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What Car? says

4 out of 5 stars

For The 6 is well made, affordable and roomy. It's also sweet to drive and good-looking

Against The ride is often too firm in town and the car can be noisy on the motorway

Verdict It does most things well and almost nothing badly, so it's an excellent second-hand buy

Go for… 1.8 TS

Avoid… 2.3 MPS

Mazda 6 Hatchback
  • 1. S trim is at the bottom of the range, but still has plenty of kit, including air-con and a CD player
  • 2. A few owners have reported clutch failure on both diesels and petrols with fewer than 30,000 miles on the clock
  • 3. The view out of the back is limited by the high bootline, making reversing tricky
  • 4. The boot is a good size and the seats drop quickly at the touch of single button if you need to extend the space
  • 5. Rear-seat accommodation is comfortable; three will fit across
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Mazda 6 Hatchback full review with expert trade views

This is a good-looking family hatch that delivers on all fronts, and it should stay bullet-proof provided you service it properly - and the previous owner did the same.

Older Mazdas may have had dull bodies and cabins, but this is one handsome beast. Inside, too, the quality of the materials is impressive and the workmanship among the best.

It’s also nicely set up to drive – the steering is direct and the handling tidy. The ride’s generally comfortable, too - although it's a bit firm at low speeds, it settles nicely when you pick up the pace. And, refinement isn't too bad, either: the cabin is hushed, even on the motorway, although - with any engine - some engine noise intrudes when you work it hard.

The driver’s seat suits all shapes and sizes, while forward vision is good. The view out of the back, however, is nipped by the high bootline, making reversing tricky.

Space is generous for the passengers, and the seats drop quickly and simply if you need to extend the already sizeable boot.

Trade view

Kurtis Williams

Handling is sharp and engines are good. 1.8 petrol is most common. Good fuel economy

Kurtis Williams
Buyer,
Lex Vehicle Leasing

This is one car where cheap can be cheerful. Equipment levels are high on the most basic models, and even the smallest engine, the 1.8 petrol, does the job pretty well.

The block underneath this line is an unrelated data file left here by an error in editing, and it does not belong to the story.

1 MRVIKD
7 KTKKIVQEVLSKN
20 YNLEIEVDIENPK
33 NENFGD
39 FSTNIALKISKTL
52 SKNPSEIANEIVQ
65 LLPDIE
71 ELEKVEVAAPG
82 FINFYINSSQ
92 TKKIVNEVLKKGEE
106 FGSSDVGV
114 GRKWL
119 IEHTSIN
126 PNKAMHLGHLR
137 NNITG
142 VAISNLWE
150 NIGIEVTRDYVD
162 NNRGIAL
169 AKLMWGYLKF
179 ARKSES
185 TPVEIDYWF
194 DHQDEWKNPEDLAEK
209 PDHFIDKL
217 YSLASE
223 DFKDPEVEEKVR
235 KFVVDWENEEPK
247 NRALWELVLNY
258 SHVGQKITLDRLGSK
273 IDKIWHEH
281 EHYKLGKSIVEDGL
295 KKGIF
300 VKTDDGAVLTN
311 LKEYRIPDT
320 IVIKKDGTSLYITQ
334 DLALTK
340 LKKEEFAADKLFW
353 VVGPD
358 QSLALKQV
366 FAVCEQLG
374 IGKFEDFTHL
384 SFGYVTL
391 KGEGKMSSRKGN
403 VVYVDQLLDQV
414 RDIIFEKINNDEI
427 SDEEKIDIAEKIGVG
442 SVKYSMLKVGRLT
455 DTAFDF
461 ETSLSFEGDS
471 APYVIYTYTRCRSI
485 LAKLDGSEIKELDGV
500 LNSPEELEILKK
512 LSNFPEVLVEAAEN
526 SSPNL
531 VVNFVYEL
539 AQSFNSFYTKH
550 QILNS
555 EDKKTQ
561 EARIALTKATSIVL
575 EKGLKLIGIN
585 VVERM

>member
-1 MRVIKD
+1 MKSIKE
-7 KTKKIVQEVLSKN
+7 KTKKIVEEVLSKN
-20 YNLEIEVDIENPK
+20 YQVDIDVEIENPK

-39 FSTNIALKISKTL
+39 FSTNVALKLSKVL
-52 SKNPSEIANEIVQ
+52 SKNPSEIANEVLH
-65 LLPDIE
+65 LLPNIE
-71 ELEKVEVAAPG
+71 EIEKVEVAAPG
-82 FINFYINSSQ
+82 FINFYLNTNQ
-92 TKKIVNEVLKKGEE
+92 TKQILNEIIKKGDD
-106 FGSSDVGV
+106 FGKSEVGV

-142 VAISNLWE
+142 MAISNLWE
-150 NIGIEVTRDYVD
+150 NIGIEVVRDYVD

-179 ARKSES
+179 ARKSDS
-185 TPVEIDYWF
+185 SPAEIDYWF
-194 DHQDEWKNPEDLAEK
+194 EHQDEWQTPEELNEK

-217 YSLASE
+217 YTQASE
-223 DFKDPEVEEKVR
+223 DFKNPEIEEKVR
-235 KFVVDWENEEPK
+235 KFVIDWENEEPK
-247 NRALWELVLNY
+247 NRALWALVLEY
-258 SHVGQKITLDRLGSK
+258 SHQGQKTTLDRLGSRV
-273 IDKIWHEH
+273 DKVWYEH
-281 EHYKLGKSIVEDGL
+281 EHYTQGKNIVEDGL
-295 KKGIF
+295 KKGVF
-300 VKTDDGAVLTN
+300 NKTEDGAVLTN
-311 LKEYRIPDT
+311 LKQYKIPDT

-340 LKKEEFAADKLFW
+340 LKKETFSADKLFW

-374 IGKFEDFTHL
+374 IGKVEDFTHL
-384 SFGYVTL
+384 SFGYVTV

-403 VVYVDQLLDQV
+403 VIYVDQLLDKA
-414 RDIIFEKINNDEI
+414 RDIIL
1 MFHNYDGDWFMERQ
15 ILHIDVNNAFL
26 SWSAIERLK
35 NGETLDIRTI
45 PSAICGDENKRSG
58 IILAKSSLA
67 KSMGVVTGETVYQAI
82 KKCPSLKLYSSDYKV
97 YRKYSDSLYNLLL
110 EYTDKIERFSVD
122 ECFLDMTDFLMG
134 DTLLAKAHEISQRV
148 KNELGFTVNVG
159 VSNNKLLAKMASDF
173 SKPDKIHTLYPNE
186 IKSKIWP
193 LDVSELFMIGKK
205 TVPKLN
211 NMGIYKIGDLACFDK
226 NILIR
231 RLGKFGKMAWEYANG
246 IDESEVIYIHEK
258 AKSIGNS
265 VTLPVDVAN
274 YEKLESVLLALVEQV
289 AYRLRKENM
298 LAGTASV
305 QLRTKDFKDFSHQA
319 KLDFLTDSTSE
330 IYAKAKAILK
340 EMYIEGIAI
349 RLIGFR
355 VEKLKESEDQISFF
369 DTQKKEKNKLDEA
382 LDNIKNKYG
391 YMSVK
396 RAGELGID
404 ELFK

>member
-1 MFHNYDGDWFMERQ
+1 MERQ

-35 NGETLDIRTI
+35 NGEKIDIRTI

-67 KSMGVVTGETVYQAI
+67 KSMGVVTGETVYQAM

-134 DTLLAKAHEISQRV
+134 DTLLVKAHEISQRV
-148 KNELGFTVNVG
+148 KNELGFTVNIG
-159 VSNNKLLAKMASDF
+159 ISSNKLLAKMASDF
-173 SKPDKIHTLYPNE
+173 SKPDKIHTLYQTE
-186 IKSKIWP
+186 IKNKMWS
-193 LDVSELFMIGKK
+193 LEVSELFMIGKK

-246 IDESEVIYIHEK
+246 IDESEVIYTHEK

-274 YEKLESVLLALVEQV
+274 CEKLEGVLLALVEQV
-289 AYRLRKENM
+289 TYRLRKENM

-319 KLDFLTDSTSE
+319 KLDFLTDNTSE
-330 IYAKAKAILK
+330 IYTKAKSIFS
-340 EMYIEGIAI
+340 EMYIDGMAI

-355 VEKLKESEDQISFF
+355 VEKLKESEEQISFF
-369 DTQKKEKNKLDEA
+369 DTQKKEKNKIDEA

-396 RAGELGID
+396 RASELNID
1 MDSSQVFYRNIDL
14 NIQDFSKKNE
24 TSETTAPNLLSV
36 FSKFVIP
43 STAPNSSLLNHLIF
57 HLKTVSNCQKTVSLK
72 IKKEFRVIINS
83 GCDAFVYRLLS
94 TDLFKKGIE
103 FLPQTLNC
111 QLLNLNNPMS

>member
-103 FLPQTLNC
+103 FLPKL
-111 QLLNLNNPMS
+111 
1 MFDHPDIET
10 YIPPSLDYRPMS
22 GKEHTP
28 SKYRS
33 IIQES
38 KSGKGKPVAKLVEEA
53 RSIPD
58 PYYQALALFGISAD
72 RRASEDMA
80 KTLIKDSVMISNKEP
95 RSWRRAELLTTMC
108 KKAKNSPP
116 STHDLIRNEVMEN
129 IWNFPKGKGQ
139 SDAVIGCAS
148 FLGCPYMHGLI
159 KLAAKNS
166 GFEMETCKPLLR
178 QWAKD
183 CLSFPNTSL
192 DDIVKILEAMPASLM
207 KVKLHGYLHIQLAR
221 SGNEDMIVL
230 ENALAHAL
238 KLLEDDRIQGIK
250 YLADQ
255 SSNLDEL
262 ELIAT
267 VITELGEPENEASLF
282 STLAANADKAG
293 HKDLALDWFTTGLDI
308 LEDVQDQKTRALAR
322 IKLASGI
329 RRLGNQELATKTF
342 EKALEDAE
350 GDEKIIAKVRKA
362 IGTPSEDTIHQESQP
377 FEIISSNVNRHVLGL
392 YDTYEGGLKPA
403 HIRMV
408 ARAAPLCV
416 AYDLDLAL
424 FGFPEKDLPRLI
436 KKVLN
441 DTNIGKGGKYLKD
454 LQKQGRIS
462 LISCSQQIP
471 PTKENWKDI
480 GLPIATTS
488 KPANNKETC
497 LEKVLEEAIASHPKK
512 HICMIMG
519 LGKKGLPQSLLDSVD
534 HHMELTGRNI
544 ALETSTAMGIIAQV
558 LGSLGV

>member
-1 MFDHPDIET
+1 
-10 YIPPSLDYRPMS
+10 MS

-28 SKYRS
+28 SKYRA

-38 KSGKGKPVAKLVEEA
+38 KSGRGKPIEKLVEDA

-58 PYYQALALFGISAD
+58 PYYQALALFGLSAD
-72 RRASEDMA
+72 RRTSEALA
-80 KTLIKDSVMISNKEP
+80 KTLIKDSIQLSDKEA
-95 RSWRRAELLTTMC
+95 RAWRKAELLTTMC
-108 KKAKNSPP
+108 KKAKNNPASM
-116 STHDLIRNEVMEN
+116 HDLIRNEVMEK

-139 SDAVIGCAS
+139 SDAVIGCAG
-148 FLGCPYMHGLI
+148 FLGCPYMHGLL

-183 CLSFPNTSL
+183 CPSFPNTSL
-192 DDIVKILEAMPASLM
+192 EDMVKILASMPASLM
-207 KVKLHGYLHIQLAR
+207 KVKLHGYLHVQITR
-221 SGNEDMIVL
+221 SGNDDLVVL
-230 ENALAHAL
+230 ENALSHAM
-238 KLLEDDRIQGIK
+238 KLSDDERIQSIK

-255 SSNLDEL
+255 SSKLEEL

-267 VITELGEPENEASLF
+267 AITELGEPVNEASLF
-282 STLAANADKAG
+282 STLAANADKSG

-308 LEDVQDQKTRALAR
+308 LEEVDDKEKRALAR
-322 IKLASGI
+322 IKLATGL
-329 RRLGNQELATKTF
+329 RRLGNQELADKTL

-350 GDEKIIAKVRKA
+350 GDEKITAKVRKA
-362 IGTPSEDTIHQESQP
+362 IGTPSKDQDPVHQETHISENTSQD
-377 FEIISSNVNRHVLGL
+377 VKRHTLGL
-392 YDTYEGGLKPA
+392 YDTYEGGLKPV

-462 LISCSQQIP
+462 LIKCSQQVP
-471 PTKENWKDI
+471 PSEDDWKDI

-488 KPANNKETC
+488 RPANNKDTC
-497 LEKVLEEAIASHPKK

There are no poor performers, so the entry-level 1.8 S is an excellent buy. And, handily, there are quite a few for sale, partly because a lot of new car buyers were tempted into it because its list price undercut its main rival's, the Ford Mondeo, substantially. But the Ford loses value from new faster than the Mazda, so prices at a year old for the two are similar.

If you need some extra power, you're best off with the 2.0 petrol or either of the 2.0 diesels, with 119bhp or, preferably 140bhp. A 2.3 petrol tops the range, but its running costs will be higher, so give it a miss.

TS is the top-selling trim and includes everything you’d want, so it's the one we'd recommend, but you may also find plusher TS2 and Sport models. Whichever you choose, go for this hatchback - it’s much more practical than the four-door saloon.

Trade view

James Ruppert

Popular, 1.8 TS around in numbers while 2.3 Sport easy to retail

James Ruppert
Used car guru

Mazda dealers charge plenty for servicing and repairs, but most, at least, will treat you politely and fairly. During the car’s early years, it's probably worth staying with a main dealer just to get a set of Mazda stamps on the service records.

Because Mazdas are so dependable, you shouldn’t see many unexpected bills until well into the 6’s life. Switching to an independent garage should cut your bills, although this may not be as easy to do as it is for Ford and Vauxhall owners, simply because there are fewer Mazda specialists out there.

Insurance groups are low for a big car: group 7 for the 1.8 and the 119bhp 2.0 diesel, group 9 for the 2.0 petrol and 140bhp 2.0 diesel, and group 13 for the 2.3.

As you’d guess, the diesels travel furthest per gallon, the 140bhp returning up to 47mpg overall and the 119bhp 43mpg. The 1.8 manages 36mpg, the 2.0 35mpg and the 2.3 28mpg.

Trade view

Kurtis Williams

Handling is sharp and engines are good. 1.8 petrol is most common. Good fuel economy

Kurtis Williams
Buyer,
Lex Vehicle Leasing

Mazdas have a reputation for being sound bits of kit, but clutches on the 6 have been a weak spot. A vibrating clutch has been a problem on diesels, but this is easily cured by a visit to a dealer, who will fit a modified part, usually free of charge.

A fair number of owners (of diesel and petrol cars) have also reported total - and premature - clutch failure with fewer than 30,000 miles on the clock. However, when this has happened in the past, dealers have picked up the bill for a replacement.

There have been several recalls for the Mazda, most affecting cars built during 2003 and 2004. The most serious is to fix possible fuel leaks, but others cover a stalling problem, a duff brake warning light, an oil seal and a loose foglamp.

Otherwise, Mazdas rate well in the What Car? Reliability Index and also in JD Power customer satisfaction surveys, so you shouldn’t experience many problems provided you keep that service book stamped - and the previous owner did the same.

Trade view

James Ruppert

Popular, 1.8 TS around in numbers while 2.3 Sport easy to retail

James Ruppert
Used car guru
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